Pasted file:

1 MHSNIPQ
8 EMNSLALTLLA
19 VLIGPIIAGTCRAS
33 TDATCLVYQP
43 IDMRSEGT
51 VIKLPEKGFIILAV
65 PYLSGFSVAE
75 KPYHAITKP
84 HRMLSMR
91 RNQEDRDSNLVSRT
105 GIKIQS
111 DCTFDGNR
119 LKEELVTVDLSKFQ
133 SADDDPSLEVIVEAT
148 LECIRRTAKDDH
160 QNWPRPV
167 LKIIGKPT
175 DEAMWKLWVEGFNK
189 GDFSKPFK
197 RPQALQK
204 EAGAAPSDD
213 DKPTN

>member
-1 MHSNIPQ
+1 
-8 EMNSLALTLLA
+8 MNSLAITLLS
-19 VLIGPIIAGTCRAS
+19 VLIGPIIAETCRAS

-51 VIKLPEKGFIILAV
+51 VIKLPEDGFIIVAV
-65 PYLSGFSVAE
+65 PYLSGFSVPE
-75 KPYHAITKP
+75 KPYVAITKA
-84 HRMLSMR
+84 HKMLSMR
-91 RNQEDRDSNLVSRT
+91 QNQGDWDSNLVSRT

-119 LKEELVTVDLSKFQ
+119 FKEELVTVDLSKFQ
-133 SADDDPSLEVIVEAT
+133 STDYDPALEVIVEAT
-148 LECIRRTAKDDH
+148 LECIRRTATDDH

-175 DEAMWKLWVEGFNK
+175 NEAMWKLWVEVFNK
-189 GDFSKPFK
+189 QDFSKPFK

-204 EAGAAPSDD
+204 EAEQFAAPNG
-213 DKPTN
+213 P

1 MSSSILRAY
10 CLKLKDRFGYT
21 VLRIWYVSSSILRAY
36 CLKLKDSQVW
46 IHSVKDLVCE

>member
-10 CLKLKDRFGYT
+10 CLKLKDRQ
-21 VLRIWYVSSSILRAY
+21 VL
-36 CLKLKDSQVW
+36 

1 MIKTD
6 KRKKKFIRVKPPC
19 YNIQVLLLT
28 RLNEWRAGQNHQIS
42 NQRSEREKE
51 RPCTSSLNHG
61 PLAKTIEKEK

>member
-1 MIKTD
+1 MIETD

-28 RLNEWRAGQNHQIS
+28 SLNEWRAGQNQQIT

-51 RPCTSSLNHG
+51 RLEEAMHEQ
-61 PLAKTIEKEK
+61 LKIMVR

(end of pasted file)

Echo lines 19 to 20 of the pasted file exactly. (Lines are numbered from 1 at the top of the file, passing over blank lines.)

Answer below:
189 GDFSKPFK
197 RPQALQK